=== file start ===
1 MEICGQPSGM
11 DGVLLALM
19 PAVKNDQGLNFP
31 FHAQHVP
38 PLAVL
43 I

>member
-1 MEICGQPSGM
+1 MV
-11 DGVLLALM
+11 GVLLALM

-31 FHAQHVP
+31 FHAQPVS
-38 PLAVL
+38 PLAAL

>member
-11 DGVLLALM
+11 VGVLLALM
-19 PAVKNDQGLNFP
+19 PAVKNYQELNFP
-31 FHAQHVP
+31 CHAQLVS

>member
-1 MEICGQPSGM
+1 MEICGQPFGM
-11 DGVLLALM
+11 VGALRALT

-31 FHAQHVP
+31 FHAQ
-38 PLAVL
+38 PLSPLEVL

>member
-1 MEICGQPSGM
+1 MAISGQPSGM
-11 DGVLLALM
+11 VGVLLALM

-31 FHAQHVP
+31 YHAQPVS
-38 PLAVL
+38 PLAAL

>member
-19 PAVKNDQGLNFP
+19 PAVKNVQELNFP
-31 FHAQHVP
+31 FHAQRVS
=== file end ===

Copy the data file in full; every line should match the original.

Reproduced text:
1 MEICGQPSGM
11 DGVLLALM
19 PAVKNDQGLNFP
31 FHAQHVP
38 PLAVL
43 I

>member
-1 MEICGQPSGM
+1 MV
-11 DGVLLALM
+11 GVLLALM

-31 FHAQHVP
+31 FHAQPVS
-38 PLAVL
+38 PLAAL

>member
-11 DGVLLALM
+11 VGVLLALM
-19 PAVKNDQGLNFP
+19 PAVKNYQELNFP
-31 FHAQHVP
+31 CHAQLVS

>member
-1 MEICGQPSGM
+1 MEICGQPFGM
-11 DGVLLALM
+11 VGALRALT

-31 FHAQHVP
+31 FHAQ
-38 PLAVL
+38 PLSPLEVL

>member
-1 MEICGQPSGM
+1 MAISGQPSGM
-11 DGVLLALM
+11 VGVLLALM

-31 FHAQHVP
+31 YHAQPVS
-38 PLAVL
+38 PLAAL

>member
-19 PAVKNDQGLNFP
+19 PAVKNVQELNFP
-31 FHAQHVP
+31 FHAQRVS